By Dean McIntyre
Contemporary church musicians are experimenting with numerous hymn texts and songs, seeking to update some of the older hymns by “contemporizing” them in a more current musical style for instruments and voices that speak to young people today. This raises a number of questions, including “Is it legal?” and “Is it appropriate?”
Upon hearing some of these attempts at contemporizing, some may be moved to respond, “This is blasphemy!” or “This is sacrilegious!” I want to think more about each of these questions and responses. All of these were part of a recent discussion on MethodistMusicians Listserv, prompted by a music director who asked for opinions on her praise team’s taking the rock song Gimme Some Lovin’ and changing the words to Gimme God’s Lovin’.
Musicians, singers and congregations alter copyrighted lyrics all the time for worship. When the committee that considered Andrae Crouch’s Bless the Lord, O My Soul for The Faith We Sing, it requested permission to change “He has done great things” to “God has done great things.” The request was denied, so the choice was to put it in with the male-dominant language for God or to leave it out of the book. But whenever I lead this song, I encourage the people to sing, “God has done great things.” I do the same for others in The Faith We Sing, such as He (God) Who Began a Good Work in You. Some hymnals even recommend such alternatives at the bottom of the hymn. But in the Gimme God’s Lovin’ example, no changes have been written into the book, and no illegal copies of the change have been made.
I wonder how many copyrighted words were changed by Frank Sinatra in his concerts, recordings and TV specials that never brought even a single protest. I think we should be honest about this question and agree that our deep reverence for the copyright laws of the land are not the main issue here.
It is not enough to say, “This is inappropriate,” or “This is sacrilegious” or “This is blasphemy.” If that’s all you say, you’re not really making the point. You must be specific and clear about what is inappropriate, sacrilegious, or blasphemous about it. In the example, they changed “gimme some lovin’” to “gimme God’s lovin’” and kept the same music. What makes that change inappropriate, sacrilegious, or blasphemous... or whatever other bad quality you want to give it?
The church has always appropriated secular and popular songs for its use (although the Wesleys did not). It has done so throughout its history and in every land where it has gone. It has done so for many reasons, including: to keep worship in the language and culture of the people; to appeal to and to invite non-church people into faith and the life of the church; to forge a connection to young people; to make a connection with indigenous people; and there are others. If we allow these reasons as justification for the practice, how does “gimme God’s lovin’” differ? Or must we disallow the practice? What are the rules? Where is the boundary we must not cross?
Some may argue that changing “gimme some lovin’” to “gimme God’s lovin’” while keeping the same music does not remove the associations in the minds of the singers and hearers with the original secular song. This argument brings up a number of questions:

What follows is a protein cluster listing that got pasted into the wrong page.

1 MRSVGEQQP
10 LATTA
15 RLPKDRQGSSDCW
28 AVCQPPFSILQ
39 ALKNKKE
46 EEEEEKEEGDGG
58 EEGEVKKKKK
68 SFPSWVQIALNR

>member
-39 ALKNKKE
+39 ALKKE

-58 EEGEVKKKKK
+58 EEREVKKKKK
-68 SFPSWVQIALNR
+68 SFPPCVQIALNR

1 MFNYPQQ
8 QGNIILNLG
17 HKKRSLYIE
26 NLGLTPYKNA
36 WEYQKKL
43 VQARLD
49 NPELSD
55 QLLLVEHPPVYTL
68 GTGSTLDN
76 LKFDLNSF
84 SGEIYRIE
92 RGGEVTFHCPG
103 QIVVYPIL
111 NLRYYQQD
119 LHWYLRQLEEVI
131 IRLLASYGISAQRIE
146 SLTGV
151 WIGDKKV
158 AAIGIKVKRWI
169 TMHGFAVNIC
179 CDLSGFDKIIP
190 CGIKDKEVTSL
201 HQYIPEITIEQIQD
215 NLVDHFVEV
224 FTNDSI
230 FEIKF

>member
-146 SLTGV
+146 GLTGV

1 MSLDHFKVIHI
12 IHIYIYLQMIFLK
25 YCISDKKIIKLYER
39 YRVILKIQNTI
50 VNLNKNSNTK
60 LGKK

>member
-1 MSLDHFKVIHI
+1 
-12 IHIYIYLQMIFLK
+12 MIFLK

While the associations may still be there, doesn’t the effort to redeem the secular by transforming it into explicitly sacred form and use more than make up for any residual associations with the secular?
What about sacred songs written in a musical style indistinguishable from secular music and love songs — and there are thousands of examples and recordings. Two very tame examples from our hymnal come to mind: Spirit Song (347) and Bill Gaither’s There’s Something About that Name (171) — as well as numerous praise and worship songs and choruses. Does the musical style of these also inevitably cause undesirable associations in the minds of worshippers as they sing them, even though they have never been anything but sacred?
Before their lives as sacred melodies, the Passion Chorale tune of O Sacred Head Now Wounded (UMH 286) and the Gift Of Love tune of The Gift of Love (UMH 408) were used with numerous love songs, secular lyrics and folk songs. Is there anything sacred or secular in these tunes? Do they retain any of their former associations? What’s the implication of an artist taking either of these tunes today and using it with really graphic love song lyrics?
There are those among us who are not pleased with the rise of contemporary musical styles in United Methodist worship today. It is a change that marks the decline in importance and use of the great, historic, traditional music of the church. The more we use contemporary music and contemporized traditional hymns, the less we use the music of our past. It means the exchange of pipe organs for guitars and drums, choirs for praise teams and soloists, music directors for worship leaders, and printed hymnals for screens. For many, this is a deeply felt and tragic loss. For others, it is a change in music and worship practice that they are unable to make. For some, it is a threat to their positions, livelihoods, and ministry.
It is inevitable that words such as legal, appropriate, sacrilegious, and blasphemous will be thrown about, as they have been for the past thirty years of the “Worship Wars.” The discussion that results is an important one for the church to have, and it will be had with passion. But let it also be had with reason and civility.
McIntyre (email@example.com) is director of music resources for The United Methodist General Board of Discipleship. Copyright © 2006 Used by permission